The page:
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Curtis Hanson (24 March 1945 – 20 September 2016)

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Like many of his contemporaries, Curtis Hanson grew up with an appreciation of movies made in the Golden Age of cinema (1930-1960), so much so that in his own movies he made references to the period, or had his characters watch movies made and released back then. Early on, after dropping out of high school, Hanson found work as a freelance photographer and editor for Cinema magazine. His first movie credit might come as a surprise: he co-wrote the screenplay for The Dunwich Horror (1970). Two years later he was able to get his first project made as writer and director and producer, the unsuccessful psycho horror thriller, Sweet Kill (1972). It was an experience that appears to have hampered Hanson’s career insofar as he didn’t direct again until 1979. The early Eighties saw him struggle to make any headway, with projects such as Losin’ It (1983) failing to gain the kind of response that would have boosted his career (and despite the presence of a young Tom Cruise).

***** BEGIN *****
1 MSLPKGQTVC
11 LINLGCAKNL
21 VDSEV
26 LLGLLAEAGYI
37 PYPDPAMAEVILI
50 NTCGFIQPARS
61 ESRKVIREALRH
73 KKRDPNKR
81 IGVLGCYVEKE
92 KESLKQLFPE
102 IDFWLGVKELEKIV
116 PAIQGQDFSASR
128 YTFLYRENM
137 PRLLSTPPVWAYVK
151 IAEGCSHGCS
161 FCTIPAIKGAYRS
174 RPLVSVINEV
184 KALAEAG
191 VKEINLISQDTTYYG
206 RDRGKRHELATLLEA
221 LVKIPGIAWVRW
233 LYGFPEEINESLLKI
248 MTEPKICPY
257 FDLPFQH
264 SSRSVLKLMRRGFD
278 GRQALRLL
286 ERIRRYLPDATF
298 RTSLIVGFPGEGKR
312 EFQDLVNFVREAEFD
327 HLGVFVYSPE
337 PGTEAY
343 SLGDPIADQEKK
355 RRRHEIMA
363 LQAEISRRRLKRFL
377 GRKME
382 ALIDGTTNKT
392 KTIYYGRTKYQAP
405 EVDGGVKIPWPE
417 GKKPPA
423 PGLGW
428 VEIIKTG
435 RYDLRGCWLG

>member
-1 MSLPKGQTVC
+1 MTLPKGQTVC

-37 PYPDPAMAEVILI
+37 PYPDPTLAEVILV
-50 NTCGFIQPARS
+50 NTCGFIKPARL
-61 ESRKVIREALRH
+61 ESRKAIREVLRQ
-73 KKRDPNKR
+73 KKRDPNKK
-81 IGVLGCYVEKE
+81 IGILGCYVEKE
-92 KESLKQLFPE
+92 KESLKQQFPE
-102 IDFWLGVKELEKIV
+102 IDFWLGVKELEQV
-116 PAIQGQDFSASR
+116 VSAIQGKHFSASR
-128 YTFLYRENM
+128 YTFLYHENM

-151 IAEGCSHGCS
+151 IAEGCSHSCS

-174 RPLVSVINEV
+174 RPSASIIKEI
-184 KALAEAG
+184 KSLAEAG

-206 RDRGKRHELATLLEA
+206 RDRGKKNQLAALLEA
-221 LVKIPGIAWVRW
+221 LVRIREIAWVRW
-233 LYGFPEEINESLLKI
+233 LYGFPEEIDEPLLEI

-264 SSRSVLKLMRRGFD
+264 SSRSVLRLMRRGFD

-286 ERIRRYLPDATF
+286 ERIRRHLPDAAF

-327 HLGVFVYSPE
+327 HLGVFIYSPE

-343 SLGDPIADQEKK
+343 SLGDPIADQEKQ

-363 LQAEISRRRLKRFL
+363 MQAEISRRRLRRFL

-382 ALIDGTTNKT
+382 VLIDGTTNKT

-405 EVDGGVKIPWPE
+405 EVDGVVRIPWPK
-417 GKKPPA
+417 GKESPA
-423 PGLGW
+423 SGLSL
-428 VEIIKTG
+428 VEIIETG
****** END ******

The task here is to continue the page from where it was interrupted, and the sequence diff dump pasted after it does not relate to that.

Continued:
But Hanson persevered, and in 1992 had a breakthrough hit with another psycho horror thriller, The Hand That Rocks the Cradle. It proved to be the fillip he needed, and from then on his career was assured. His choices became more varied, and he moved from genre to genre with an ease and a versatility that belied his previous work. His ability to work on projects that were outside of his own personal experience, in particular, and to find the core truth of them was always impressive. He was also able to extract some amazing performances from the actors he worked with, from Russell Crowe to Michael Douglas, Toni Collette and Paul Giamatti. Hanson was an intuitive director, intelligent and creative, visually astute and emotionally honest with his characters. Watching his movies will always be a joy – well, maybe not Evil Town (1987); no, really, don’t bother, there’s a reason he’s credited as Edward Collins – but now they’ll come with the bittersweet thought that Hanson’s particular approach to movie making won’t be repeated any more, and we’ll have to bear his loss along with all the other talented individuals 2016 seems intent on taking from us.

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1 – White Dog (1982) – co-screenwriter only

2 – The Bedroom Window (1987)

3 – The Hand That Rocks the Cradle (1992)

4 – The River Wild (1994)

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5 – L.A. Confidential (1997)

6 – Wonder Boys (2000)

7 – 8 Mile (2002)

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8 – In Her Shoes (2005)

9 – Too Big to Fail (2011)

10 – Chasing Mavericks (2012)

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